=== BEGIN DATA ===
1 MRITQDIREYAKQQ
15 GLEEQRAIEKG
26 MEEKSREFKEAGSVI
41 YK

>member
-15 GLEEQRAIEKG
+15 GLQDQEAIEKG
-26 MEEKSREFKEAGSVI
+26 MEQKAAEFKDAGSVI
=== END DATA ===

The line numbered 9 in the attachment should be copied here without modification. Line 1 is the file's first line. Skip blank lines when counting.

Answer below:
+26 MEQKAAEFKDAGSVI